Compressive Strength Test Methods Comparison

Comparison of Non-Destructive Test Methods for Concrete Compressive Strength in Existing Structures

Estimates of in-place strength for the structural evaluation of concrete structures is a required element of a modern repair/rehabilitation project.  Although in-place cores are the most direct method for determining concrete compressive strength, economy of both time and money,  has lead to the development of other test methods in determining in-place concrete compressive strength.  This has also allowed more tests to be taken for a significant increase in the confidence with the quality of the existing concrete.  

However, different tests have different limitations and uses.  These need to be fully understood before the test program starts, so that the correct test is used for the correct application.  This article will review the most common test methods for in-place concrete compressive strength testing: coring, the Windsor Probe™, the Windsor Pin™, manual test hammer, and the digital test hammer
 

Test Method Compressive Strength Range* Coeeficient of Variation        Notes
Coring Unlimited N/A
  • Expensive
  • Provides Indisputable Benchmark Data
  • Low Number of Tests Possible Due to Sturctural and Aesthetic Integrity Issues
Windsor Probe™ 17000PSI  | 110 MPa >10% Typical 
  • Relatively Inexpensive
  • Widest Range of Compressive Strength of Non-Destructive Test Instruments
  • Large Number of Tests Possible for Statistical Analysis
  • Possible Aesthetic Issues
Windsor Pin™ 5300 PSI  | 36.9 MPa >12% Typical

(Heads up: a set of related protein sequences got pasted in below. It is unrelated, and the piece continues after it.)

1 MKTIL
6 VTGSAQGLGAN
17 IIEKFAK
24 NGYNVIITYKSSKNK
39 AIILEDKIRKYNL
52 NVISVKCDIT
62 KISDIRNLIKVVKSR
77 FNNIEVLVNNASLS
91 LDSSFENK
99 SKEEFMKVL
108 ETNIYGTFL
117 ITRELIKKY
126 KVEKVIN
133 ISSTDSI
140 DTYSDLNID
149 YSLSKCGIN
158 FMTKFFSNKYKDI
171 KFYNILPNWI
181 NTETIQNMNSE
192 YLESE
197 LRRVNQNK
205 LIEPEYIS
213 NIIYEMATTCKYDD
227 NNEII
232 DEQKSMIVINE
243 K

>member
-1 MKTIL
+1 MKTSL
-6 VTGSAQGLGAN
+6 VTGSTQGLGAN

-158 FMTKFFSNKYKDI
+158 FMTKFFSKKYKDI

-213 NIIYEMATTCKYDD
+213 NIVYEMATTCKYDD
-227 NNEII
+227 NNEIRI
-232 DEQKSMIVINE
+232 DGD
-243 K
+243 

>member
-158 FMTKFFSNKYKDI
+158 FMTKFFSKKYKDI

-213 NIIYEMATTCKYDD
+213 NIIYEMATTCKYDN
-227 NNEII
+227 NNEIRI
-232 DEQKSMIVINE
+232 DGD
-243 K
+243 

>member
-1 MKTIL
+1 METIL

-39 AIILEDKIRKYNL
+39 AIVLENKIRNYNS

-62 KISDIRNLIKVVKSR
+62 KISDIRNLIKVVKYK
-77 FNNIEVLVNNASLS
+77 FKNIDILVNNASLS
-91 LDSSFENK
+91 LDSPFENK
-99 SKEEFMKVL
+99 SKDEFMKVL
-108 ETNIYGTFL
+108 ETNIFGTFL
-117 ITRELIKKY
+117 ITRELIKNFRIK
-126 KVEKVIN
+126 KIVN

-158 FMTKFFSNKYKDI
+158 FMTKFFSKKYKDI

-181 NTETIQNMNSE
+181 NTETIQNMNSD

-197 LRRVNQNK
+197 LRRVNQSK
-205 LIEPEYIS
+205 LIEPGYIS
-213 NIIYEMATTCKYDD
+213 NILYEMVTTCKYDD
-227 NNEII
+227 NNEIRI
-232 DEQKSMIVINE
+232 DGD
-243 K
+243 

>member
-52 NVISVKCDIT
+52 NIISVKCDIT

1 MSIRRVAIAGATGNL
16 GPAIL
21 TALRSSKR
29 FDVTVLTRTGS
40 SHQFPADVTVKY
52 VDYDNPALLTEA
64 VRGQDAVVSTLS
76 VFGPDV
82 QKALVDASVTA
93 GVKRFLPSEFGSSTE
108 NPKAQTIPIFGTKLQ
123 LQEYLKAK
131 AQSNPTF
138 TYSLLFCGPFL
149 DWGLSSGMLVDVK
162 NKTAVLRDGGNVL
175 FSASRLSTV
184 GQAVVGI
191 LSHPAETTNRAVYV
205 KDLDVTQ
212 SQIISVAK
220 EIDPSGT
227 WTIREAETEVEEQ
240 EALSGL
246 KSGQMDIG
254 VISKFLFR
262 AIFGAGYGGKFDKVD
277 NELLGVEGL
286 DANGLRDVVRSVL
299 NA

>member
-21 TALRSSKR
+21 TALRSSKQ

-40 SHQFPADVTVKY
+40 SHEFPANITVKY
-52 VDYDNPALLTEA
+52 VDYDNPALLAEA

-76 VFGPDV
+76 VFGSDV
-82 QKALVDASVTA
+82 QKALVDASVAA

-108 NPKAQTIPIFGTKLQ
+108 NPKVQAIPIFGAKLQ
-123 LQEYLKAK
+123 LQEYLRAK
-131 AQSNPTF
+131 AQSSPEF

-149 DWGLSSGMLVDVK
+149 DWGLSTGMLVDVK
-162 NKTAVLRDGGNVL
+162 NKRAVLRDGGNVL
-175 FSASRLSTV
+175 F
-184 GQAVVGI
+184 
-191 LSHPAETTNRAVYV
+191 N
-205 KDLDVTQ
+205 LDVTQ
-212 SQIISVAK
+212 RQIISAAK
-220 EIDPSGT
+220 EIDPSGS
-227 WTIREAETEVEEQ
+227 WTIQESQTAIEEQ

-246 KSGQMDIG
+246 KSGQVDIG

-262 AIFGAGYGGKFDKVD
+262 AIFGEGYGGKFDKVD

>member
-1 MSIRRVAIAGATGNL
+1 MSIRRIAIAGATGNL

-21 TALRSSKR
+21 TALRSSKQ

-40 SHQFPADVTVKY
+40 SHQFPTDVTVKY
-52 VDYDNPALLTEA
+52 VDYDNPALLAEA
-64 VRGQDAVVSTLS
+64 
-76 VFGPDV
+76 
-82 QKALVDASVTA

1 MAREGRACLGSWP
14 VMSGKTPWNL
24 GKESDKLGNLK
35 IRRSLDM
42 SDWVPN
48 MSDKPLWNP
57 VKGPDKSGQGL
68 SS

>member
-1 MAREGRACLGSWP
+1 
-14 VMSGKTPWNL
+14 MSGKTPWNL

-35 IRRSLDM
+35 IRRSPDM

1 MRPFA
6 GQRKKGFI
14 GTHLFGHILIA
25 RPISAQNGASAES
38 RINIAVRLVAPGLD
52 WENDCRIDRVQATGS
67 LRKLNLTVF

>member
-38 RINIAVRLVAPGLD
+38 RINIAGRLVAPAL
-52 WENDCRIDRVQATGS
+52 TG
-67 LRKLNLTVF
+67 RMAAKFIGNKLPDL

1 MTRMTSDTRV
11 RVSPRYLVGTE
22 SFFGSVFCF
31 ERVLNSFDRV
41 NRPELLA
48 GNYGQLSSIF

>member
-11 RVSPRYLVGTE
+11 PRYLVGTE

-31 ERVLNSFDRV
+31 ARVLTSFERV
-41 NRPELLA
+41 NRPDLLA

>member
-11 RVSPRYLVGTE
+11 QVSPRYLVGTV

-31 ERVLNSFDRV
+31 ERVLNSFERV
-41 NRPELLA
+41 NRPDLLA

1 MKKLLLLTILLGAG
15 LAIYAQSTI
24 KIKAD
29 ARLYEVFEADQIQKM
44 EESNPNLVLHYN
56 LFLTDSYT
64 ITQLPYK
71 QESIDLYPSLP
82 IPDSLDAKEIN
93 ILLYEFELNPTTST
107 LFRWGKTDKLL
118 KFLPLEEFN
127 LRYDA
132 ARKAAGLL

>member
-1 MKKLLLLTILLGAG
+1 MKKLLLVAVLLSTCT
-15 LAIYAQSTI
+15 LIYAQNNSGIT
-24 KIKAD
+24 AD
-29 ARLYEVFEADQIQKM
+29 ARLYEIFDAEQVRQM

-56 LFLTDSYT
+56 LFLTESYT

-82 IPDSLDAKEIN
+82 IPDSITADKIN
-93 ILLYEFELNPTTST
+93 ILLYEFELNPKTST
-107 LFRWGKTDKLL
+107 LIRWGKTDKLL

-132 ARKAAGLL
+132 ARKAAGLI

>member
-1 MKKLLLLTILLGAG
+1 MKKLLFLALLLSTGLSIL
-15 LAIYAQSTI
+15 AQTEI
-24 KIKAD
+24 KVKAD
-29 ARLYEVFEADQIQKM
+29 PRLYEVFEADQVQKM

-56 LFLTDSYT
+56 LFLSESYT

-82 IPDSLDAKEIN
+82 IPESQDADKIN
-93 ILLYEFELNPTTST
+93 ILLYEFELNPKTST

• Very Inexpensive
  • Ability to Test Wider Range of Materials
  • No Aesthetic Issues
  • Large Number of Tests Possible for Statistical Analysis
  • Low Maximum Strength
Manual
Rebound Hammer
9000PSI | 62 MPa >18%
Typical
  • Least Expensive
  • Surface Preparation May be Required
  • Most Variable
  • Rapid Test 
  • Ability to Take Large Amount of Data for Statistical Analysis
  • Tedious Calculations Need to Be Done
Digital
Rebound Hammer
9000PSI | 62 MPa >18%
Typical
  • Low Cost
  • Surface Preparation May be Required
  • Most Variable
  • Rapid Test 
  • Ability to Take Large Amount of Data for Statistical Analysis
  • Calculations are Done Automatically

* As related to 150mm ( 6 inch ) x 300mm ( 12 inch ) cores, to convert to concrete cubes multiply by 1.1

Coring:

Typical 'Destructive' test method for concrete compressive strength.  Cost in both time, money and structural and aesthetic integrity of the structure hs lead to the development of 'Non Destructive' Tests.

Windsor ProbeWindsor Probe for Concrete Compressive Strength

This is most effective Non Destructive Test, with adherents and practitioners around the globe.  The wide range of concrete compressive strength that can be tested as well as the simplicity and rapidity of it's use has contributed to the test popularity.  It uses a powder actuated charge to drive a pin into the concrete under test.  The depth  of penetration of the pin corresponds to the compressive strength of the material under test.

Windsor PinWindsor Pin for Concrete Compressive Strength

Using resistance to penetration with a high tensile steel spring this test method can not only test concrete, but brick, mortar, masonry and more!  A low coefficient of variation, rapid and simple to use, this test has adherents around the globe.  The only limitation is the maximium compressive strength that can be tested.

Manual Rebound Hammermanual concrete test hammer for compressive strength

The most popular test method.  This is very simply to use and almost no cost.  Drawbacks are the high coefficient of variation and the significant amount of tests needed to be taken in order to determine the result.

Digital Rebound HammerDigital Concrete Test Hammer for Compressive Strength

This method supplements the manual test hammer by using modern digital electronics to record and manipulate the large amount of data needed to effectively use the rebound test hammer method.